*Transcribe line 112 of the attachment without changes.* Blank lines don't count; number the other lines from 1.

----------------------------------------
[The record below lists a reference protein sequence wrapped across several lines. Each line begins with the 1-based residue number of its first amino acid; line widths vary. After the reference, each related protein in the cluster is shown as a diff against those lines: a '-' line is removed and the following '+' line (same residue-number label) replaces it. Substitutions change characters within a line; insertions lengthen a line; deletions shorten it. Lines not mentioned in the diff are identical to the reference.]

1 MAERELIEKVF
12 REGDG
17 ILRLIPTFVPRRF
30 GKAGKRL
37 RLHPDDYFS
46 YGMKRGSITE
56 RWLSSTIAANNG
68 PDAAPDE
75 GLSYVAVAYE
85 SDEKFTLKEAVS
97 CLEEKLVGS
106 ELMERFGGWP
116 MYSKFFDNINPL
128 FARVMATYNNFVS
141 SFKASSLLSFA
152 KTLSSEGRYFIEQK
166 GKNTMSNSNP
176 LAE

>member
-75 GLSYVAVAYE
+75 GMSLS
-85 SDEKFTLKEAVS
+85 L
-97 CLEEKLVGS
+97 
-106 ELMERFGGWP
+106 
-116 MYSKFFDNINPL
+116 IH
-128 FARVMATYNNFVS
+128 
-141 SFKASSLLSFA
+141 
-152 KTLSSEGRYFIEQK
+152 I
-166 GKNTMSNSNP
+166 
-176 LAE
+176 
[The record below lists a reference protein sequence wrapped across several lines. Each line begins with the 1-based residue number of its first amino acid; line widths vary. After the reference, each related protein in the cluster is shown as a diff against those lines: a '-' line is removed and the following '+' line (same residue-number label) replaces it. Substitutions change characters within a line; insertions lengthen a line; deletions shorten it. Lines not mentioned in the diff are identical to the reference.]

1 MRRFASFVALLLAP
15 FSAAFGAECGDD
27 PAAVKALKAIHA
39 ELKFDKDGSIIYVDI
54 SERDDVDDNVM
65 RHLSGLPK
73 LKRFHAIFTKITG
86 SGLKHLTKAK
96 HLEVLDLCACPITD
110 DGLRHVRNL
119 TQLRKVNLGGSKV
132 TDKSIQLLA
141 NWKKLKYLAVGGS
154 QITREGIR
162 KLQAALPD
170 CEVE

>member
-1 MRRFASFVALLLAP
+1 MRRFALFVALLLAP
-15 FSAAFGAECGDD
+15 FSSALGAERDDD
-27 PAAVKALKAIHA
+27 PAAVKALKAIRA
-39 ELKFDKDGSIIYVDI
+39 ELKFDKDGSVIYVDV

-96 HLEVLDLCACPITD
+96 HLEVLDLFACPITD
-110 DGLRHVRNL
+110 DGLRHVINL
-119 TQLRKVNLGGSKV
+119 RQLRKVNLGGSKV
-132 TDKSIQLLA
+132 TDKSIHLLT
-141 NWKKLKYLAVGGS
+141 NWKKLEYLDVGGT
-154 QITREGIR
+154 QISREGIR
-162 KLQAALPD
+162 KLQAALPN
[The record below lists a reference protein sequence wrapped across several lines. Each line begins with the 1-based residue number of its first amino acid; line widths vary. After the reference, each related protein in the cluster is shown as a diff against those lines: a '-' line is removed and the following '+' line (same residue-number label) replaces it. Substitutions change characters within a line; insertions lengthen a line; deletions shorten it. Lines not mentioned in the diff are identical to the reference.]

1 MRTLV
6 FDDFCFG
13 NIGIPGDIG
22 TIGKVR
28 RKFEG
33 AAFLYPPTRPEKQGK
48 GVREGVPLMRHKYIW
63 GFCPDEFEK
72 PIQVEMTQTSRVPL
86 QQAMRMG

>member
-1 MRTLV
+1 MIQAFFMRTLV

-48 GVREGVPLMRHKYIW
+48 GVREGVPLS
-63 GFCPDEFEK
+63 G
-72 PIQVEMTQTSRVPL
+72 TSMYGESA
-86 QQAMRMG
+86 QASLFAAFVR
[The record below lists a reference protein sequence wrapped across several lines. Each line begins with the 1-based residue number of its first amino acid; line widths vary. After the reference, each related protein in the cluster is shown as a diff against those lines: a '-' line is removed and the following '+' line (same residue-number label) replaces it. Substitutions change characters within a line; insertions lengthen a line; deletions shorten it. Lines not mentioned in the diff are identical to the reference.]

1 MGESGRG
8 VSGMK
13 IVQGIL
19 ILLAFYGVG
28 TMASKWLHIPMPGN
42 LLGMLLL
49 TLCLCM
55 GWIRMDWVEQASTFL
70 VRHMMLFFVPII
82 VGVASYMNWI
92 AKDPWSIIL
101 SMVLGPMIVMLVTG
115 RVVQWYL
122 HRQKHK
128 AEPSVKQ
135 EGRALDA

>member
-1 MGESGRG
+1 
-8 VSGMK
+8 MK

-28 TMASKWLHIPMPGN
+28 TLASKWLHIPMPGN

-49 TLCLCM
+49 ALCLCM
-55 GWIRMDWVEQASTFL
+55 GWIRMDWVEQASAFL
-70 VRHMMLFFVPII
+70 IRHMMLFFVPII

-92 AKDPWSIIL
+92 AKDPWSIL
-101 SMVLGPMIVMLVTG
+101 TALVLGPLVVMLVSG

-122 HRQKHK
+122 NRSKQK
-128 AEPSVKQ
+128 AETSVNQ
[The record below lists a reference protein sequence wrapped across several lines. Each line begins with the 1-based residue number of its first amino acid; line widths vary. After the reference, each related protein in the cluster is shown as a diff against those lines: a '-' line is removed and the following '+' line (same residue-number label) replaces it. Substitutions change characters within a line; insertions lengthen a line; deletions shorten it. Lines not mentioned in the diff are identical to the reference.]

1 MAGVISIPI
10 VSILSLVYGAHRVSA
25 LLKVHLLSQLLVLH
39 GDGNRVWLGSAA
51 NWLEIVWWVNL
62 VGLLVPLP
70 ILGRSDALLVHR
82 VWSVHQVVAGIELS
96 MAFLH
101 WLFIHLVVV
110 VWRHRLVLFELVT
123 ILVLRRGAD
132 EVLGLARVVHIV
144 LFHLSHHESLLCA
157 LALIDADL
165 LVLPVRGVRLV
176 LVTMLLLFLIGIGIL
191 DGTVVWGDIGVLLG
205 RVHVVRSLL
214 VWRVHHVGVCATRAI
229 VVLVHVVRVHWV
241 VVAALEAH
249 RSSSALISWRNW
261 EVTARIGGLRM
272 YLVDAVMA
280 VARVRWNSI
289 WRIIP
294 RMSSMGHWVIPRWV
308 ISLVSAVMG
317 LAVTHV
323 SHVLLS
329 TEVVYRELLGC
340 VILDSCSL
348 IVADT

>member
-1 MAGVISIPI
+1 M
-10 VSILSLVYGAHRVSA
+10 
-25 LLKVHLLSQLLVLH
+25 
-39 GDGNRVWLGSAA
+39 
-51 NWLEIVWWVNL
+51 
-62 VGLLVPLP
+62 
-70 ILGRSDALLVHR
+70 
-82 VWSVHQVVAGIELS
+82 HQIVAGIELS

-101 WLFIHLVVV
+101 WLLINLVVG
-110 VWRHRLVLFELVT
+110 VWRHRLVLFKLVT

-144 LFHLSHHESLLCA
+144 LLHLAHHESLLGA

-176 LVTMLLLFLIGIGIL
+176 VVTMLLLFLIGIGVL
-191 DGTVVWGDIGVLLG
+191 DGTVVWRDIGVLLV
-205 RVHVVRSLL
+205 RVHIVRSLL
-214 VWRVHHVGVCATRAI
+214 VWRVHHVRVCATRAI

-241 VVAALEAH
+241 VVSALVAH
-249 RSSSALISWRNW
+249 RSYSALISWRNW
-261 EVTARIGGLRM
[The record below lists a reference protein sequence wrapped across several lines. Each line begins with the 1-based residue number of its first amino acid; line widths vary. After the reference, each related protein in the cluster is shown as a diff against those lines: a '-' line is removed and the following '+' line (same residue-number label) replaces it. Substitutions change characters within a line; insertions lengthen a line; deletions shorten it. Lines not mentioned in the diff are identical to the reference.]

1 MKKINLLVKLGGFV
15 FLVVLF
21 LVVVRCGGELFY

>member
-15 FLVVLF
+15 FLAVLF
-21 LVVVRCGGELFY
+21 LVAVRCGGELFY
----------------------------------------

70 VRHMMLFFVPII